WeWork appears to be pulling back in two major markets after a chaotic close to the year.
The number of leases it signed in New York and London slumped in the final quarter of 2019, Bloomberg reports, citing data from CoStar Group.
The 64,000 square feet of space WeWork leased in Manhattan represented the lowest in more than five years. In London, its 49,000 square feet leased were the fewest since the 2016 Brexit vote.
The slowdown followed a turbulent period after a botched initial public offering attempt in September led to the departure of CEO Adam Neumann, layoffs and a rescue package from SoftBank, which then took majority control of the humbled company.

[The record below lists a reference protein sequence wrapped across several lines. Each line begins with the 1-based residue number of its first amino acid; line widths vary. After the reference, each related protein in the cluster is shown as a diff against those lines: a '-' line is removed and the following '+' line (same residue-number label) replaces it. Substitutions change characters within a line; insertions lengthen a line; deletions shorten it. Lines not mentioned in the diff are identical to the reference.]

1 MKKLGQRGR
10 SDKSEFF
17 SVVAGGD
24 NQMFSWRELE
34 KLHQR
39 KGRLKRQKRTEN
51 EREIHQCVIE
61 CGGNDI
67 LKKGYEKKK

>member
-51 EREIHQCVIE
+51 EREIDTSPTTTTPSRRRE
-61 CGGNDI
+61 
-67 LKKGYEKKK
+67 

In the lead-up to the planned IPO, the company signed a flurry of lease agreements, reportedly in an effort to impress investors. But the offering was canceled amid concerns over Neumann’s management and personal deal-making and the company’s forecast of losses as far as the eye could see.
Although the company’s new leaders are paring back its aggressive expansion, WeWork pointed out that it is still growing.
“Following a month of record new building openings in December, WeWork continues to grow our community globally, including in top markets like New York and London,” a spokeswoman told Bloomberg by email.
“The company is focused on profitable growth and expects to expand through new leases as well as asset-light strategies such as joint ventures and management agreements.”[Bloomberg] — Sylvia Varnham O’Regan